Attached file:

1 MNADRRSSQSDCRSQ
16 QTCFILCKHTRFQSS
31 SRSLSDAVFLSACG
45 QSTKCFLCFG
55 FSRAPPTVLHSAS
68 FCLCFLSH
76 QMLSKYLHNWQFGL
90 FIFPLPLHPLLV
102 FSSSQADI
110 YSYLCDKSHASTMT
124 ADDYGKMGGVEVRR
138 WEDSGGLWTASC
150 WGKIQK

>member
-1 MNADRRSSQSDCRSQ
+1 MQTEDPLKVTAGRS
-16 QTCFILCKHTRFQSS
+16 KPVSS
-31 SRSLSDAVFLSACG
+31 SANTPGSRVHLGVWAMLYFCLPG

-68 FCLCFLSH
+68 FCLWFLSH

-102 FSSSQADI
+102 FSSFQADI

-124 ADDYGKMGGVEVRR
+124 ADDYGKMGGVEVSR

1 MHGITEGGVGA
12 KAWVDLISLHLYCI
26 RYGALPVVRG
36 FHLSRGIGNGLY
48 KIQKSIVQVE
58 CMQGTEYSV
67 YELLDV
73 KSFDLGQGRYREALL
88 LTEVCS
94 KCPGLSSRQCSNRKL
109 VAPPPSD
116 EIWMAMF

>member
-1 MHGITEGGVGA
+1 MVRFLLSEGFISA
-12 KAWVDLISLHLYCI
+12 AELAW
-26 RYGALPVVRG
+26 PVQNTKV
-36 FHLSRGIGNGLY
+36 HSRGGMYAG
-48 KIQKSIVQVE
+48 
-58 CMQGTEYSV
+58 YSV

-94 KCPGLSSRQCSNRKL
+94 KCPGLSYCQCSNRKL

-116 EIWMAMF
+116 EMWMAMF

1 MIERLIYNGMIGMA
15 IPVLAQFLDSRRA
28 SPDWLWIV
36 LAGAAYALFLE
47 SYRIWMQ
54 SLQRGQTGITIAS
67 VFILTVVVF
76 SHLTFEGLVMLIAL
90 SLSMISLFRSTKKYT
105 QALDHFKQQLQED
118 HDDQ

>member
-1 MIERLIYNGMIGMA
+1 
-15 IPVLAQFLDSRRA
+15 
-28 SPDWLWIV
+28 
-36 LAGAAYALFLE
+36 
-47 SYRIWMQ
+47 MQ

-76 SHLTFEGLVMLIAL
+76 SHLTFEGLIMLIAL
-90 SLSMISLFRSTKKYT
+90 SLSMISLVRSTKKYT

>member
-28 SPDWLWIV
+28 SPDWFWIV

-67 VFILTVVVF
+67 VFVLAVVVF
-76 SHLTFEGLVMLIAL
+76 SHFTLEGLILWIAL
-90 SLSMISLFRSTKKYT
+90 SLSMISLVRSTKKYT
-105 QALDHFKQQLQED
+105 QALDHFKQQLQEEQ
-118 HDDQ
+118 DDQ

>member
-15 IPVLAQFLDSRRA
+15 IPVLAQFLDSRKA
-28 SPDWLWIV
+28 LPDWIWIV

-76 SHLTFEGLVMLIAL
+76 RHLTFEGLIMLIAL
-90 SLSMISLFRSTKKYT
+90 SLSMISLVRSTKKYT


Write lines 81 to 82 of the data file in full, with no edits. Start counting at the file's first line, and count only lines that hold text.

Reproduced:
+90 SLSMISLVRSTKKYT

>member